After an emotional visit to Volgograd, Russia on New Year’s Day to reassure the million residents still reeling from the deadly bombings earlier this week, Putin began his inspection on Friday in the coastal area of Sochi that borders the Black Sea.
"In the coming days, the president will carefully examine all sites of the mountain cluster and the coastal cluster," presidential press secretary Dmitry Peskov said.
Since Putin’s last visit on November 29 to this area, which is undergoing a huge overhaul in time for these Winter Games, construction on hotels, roads, public areas, etc. has progressed at an intense rate. He previously issued a warning, which was not warmly received by these workers, that they must continue this pace through the holidays with little break.
Today, he first toured the Krasnaya Polyana mountain region, about a 40-minute ride from the seaside Sochi area. Here he assessed the venue readiness for such events as alpine skiing, snowboarding, and ski jumping.
Continuing into the weekend, he will evaluate the headway made within the reconstructed city of Sochi, and the nearby coastal cluster area in Adler where figure skating, speed skating, curling, and ice hockey will be contested.
Peskov said the president plans to "pay special attention not to the sites that are fully ready and are waiting for guests, but those which still have some minor deficiencies."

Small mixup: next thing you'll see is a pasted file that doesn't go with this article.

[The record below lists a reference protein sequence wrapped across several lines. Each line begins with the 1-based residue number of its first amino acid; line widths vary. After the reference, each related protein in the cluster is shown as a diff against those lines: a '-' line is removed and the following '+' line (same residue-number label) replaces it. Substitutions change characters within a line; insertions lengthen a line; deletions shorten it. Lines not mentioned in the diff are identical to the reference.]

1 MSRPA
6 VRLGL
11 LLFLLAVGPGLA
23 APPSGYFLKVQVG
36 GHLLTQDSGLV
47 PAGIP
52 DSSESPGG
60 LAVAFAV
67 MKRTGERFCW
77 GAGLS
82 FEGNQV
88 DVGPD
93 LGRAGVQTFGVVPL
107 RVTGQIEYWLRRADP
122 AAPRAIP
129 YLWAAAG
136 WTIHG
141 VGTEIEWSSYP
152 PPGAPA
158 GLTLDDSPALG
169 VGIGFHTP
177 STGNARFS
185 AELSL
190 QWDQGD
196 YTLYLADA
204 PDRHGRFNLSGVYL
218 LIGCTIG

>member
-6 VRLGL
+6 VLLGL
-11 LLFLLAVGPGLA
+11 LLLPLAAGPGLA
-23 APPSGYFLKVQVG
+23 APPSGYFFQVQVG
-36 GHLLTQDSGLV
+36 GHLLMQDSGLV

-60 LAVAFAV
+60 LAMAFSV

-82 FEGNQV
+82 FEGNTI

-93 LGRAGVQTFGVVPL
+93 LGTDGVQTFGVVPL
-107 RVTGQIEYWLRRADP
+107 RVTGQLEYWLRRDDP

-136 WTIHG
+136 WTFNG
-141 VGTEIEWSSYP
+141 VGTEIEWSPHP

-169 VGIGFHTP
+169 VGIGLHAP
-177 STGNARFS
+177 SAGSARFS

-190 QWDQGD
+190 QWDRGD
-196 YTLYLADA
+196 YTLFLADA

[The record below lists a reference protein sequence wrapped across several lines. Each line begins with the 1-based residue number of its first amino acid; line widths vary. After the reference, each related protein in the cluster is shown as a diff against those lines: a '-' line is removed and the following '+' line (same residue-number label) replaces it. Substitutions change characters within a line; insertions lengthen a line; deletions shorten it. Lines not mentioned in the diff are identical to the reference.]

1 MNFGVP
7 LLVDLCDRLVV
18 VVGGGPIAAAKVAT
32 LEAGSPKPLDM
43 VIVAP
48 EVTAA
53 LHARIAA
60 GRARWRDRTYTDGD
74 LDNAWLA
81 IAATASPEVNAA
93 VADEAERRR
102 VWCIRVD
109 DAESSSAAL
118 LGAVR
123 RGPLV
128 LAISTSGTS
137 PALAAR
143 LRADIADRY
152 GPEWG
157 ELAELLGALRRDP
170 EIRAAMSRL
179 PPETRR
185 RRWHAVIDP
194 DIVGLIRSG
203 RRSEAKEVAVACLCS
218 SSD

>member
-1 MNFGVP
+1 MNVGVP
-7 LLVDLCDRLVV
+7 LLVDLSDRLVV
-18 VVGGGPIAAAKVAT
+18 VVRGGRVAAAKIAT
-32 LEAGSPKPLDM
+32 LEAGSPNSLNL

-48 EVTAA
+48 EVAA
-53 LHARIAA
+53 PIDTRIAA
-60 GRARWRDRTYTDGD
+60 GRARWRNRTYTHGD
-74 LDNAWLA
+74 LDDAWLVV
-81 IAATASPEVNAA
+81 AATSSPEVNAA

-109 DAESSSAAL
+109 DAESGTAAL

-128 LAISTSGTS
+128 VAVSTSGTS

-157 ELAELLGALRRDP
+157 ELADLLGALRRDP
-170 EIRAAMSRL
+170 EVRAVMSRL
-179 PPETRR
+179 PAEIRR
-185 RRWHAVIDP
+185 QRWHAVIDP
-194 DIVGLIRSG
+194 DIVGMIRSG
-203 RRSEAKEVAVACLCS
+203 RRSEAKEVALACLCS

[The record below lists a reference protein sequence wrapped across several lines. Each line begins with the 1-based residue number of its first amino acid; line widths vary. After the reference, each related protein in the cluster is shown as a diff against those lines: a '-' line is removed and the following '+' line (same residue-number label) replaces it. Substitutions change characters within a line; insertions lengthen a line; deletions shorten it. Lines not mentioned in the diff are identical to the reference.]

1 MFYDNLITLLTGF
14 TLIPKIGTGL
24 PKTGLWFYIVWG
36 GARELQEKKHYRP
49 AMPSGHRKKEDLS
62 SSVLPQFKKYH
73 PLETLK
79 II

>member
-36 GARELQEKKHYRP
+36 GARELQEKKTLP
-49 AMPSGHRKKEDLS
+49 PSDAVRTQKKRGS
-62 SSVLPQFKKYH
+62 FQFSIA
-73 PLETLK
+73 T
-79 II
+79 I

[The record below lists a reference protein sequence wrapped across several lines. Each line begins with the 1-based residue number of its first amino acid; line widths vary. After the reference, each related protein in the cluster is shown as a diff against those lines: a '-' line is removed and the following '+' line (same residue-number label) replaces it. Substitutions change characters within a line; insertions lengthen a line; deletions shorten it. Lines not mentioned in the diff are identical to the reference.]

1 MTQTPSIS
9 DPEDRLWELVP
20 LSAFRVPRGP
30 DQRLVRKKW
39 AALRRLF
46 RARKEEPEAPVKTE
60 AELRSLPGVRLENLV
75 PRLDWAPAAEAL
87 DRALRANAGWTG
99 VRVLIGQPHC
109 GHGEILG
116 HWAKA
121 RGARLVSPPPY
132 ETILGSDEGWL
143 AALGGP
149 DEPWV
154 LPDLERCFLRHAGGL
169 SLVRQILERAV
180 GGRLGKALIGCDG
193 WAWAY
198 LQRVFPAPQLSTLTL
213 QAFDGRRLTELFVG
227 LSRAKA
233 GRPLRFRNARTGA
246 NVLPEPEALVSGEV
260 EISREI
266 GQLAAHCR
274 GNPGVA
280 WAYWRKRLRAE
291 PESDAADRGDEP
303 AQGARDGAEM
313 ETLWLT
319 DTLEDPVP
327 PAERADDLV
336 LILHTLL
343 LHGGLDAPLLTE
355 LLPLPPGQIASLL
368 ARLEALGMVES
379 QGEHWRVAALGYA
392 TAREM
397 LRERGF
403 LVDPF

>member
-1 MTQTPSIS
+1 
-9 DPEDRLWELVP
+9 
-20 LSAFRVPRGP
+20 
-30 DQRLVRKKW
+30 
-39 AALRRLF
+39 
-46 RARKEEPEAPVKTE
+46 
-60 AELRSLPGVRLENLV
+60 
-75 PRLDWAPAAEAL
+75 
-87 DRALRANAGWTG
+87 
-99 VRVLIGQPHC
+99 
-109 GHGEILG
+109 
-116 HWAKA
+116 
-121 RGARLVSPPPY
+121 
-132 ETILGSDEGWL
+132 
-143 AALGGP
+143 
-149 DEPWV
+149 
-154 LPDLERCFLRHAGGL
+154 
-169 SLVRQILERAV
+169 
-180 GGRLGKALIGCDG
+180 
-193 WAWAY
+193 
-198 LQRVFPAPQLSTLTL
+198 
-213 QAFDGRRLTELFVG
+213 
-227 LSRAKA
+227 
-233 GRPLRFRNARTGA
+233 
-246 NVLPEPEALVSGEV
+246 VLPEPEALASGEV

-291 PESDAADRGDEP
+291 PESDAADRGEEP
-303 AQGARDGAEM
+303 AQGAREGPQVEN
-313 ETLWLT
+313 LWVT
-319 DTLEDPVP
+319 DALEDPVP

Among his targets of focus will be the unfinished hotels in downtown Sochi – some of which will not be ready in time for the Winter Games just five weeks away. Due to these delays, the Sochi Olympics Organizing Committee is scrambling to ensure all lodging reservations will be fulfilled.
While the coastal cluster competition venues have long been completed and trialed via test events during the last two winter seasons, he will focus instead on the Olympics Stadium – the showpiece for the opening and closing ceremonies. This 40,000 seat Fisht venue has yet to be officially announced as completed. As a result, the hundreds of entertainment troupes have been forced instead to practice their elaborate show routines in the much smaller hockey arena.
Yet most importantly, he will be scrutinizing all security plans for this security zone footprint (100km by 40km) which will be protected by approximately 40,000 personnel. He is expected to assure the world that the Winter Olympics will be safe, on the heels of a controversial statement made soon after the Volgograd bombings. “We won’t take any additional [security] steps,” said Ilya Djous, a spokesman for Deputy Prime Minister Dmitry Kozak, regarding Sochi Olympics safety.
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